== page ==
On mercy and cancel culture – by Nick Cave

Musician, song writer, performer and enigmatic Australian, Nick Cave’s compassionate, enlightened and moving words from the latest edition of his Red Hand Files blog deserve – nay, demand – sharing. This is an edited extract from his reply to the question from two of his followers, Valerio and Frances, What is mercy for you?

Mercy allows us the ability to engage openly in free-ranging conversation — an expansion of collective discovery toward a common good. If mercy is our guide we have a safety net of mutual consideration, and we can, to quote Oscar Wilde, “play gracefully with ideas.”

Yet mercy is not a given. It is a value we must nurture and aspire to …

Nick Cave

As far as I can see, cancel culture is mercy’s antithesis. Political correctness has grown to become the unhappiest religion in the world. Its once honourable attempt to reimagine our society in a more equitable way now embodies all the worst aspects that religion has to offer (and none of the beauty) — moral certainty and self-righteousness shorn even of the capacity for redemption. It has become quite literally, bad religion run amuck.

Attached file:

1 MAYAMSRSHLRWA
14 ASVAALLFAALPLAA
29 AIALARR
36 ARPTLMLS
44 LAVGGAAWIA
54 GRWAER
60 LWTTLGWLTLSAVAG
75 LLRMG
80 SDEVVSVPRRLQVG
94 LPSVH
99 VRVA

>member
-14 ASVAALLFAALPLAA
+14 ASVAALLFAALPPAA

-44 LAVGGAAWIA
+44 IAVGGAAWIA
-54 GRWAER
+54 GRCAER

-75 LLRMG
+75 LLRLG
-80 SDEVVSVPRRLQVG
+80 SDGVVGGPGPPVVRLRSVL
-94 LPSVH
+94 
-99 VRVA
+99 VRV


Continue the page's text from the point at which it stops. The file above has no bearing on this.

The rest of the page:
Cancel culture’s refusal to engage with uncomfortable ideas has an asphyxiating effect on the creative soul of a society. Compassion is the primary experience — the heart event — out of which emerges the genius and generosity of the imagination. Creativity is an act of love that can knock up against our most foundational beliefs, and in doing so brings forth fresh ways of seeing the world. This is both the function and glory of art and ideas. A force that finds its meaning in the cancellation of these difficult ideas hampers the creative spirit of a society and strikes at the complex and diverse nature of its culture.

See the whole essay on mercy by Nick Cave here

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